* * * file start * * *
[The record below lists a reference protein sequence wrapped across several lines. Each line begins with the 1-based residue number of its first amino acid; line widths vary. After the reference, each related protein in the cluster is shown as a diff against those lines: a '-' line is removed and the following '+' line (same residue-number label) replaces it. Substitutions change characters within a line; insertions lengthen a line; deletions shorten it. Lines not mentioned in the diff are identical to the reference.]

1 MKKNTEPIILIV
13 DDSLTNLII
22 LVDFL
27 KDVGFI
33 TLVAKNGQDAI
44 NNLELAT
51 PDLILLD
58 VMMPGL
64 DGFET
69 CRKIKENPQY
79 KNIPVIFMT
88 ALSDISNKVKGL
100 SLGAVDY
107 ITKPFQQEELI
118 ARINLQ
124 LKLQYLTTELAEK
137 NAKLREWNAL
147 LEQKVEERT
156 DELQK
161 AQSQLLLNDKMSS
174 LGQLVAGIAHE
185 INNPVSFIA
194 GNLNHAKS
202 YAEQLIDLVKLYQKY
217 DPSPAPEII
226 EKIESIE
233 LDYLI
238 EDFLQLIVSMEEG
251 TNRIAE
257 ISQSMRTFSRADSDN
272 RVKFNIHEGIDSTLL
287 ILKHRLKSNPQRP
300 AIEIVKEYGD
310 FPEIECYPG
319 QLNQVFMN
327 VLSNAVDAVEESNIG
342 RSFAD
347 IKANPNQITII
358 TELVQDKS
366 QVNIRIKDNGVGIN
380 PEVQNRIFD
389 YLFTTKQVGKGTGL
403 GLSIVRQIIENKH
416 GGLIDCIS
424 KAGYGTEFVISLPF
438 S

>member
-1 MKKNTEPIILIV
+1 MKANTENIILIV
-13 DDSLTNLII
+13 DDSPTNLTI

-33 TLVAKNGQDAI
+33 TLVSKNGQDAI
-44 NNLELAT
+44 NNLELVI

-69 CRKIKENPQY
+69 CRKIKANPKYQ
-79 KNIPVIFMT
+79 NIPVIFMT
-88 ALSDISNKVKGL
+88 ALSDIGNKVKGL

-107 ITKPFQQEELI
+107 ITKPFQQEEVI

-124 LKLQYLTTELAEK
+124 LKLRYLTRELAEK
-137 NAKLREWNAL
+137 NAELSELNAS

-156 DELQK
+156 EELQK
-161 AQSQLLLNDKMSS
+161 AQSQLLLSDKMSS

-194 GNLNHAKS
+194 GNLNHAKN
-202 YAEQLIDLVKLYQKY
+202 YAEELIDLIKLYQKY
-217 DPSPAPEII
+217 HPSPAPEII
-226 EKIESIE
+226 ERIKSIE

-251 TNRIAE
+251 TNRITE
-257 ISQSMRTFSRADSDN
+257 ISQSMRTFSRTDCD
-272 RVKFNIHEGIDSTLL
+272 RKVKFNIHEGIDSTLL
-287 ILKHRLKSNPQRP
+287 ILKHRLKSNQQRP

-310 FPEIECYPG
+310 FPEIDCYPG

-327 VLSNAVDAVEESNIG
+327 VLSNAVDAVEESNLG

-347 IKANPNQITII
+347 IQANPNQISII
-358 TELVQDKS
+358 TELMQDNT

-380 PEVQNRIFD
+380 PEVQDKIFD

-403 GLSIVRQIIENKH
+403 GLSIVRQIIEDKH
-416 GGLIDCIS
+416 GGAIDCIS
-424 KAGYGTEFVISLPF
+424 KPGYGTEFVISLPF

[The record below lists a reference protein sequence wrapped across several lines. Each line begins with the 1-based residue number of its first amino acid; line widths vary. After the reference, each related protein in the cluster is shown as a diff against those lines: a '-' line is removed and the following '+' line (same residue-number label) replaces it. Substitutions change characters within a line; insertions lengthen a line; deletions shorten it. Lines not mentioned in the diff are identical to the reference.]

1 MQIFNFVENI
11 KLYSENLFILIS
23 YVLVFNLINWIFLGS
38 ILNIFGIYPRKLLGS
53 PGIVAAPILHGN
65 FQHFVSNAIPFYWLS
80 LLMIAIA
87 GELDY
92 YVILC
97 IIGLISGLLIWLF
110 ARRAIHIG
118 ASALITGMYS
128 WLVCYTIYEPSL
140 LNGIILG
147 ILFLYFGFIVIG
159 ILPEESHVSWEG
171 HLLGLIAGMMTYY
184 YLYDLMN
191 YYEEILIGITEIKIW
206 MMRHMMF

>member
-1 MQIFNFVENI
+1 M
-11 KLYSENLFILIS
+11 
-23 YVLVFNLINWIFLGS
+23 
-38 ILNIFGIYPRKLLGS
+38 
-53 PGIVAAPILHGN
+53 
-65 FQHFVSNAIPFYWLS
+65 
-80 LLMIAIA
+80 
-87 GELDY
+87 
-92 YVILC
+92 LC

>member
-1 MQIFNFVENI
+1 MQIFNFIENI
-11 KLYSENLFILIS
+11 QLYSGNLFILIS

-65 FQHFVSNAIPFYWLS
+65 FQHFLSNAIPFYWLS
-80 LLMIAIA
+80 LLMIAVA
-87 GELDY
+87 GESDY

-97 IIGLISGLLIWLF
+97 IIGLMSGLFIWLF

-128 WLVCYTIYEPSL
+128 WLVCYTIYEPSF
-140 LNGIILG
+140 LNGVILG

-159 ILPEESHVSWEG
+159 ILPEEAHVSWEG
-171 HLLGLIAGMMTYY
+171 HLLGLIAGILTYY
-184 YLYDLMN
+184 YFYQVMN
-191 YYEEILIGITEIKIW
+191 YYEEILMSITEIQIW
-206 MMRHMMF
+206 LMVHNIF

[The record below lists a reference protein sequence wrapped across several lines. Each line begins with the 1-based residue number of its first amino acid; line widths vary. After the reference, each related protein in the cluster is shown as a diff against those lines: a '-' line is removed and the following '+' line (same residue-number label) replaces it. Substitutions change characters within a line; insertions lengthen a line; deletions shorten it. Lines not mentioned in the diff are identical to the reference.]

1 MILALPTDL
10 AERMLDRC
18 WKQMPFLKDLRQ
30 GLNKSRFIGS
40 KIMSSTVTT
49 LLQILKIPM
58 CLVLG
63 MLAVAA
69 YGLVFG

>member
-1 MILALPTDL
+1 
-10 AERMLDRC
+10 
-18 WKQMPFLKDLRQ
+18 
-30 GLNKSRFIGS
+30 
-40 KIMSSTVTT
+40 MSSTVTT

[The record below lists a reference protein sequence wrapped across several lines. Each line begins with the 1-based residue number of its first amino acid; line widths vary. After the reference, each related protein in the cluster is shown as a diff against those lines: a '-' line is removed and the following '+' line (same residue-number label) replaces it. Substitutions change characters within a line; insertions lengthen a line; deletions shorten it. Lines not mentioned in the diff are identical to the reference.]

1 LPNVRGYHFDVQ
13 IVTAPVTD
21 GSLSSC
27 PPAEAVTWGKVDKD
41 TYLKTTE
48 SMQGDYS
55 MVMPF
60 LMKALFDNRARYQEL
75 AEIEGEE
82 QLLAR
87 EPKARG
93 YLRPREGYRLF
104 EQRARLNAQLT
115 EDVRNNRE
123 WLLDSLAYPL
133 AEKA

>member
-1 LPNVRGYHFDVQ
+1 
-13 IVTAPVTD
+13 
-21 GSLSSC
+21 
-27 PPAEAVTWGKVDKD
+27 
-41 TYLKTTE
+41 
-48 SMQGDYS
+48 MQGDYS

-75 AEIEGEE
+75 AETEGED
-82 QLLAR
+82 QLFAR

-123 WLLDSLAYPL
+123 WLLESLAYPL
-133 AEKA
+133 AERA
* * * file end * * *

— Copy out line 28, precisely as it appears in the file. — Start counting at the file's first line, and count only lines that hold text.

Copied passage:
233 LDYLI